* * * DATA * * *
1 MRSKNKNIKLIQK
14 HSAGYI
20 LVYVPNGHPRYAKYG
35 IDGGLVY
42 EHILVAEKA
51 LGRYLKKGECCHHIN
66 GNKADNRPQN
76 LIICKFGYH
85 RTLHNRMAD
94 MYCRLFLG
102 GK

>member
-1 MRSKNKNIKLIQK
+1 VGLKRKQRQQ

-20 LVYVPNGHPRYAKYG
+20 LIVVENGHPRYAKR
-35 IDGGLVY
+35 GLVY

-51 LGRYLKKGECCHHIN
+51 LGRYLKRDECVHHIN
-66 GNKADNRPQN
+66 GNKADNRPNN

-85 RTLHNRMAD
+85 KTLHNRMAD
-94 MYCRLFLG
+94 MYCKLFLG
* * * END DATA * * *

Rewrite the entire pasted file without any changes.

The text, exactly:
1 MRSKNKNIKLIQK
14 HSAGYI
20 LVYVPNGHPRYAKYG
35 IDGGLVY
42 EHILVAEKA
51 LGRYLKKGECCHHIN
66 GNKADNRPQN
76 LIICKFGYH
85 RTLHNRMAD
94 MYCRLFLG
102 GK

>member
-1 MRSKNKNIKLIQK
+1 VGLKRKQRQQ

-20 LVYVPNGHPRYAKYG
+20 LIVVENGHPRYAKR
-35 IDGGLVY
+35 GLVY

-51 LGRYLKKGECCHHIN
+51 LGRYLKRDECVHHIN
-66 GNKADNRPQN
+66 GNKADNRPNN

-85 RTLHNRMAD
+85 KTLHNRMAD
-94 MYCRLFLG
+94 MYCKLFLG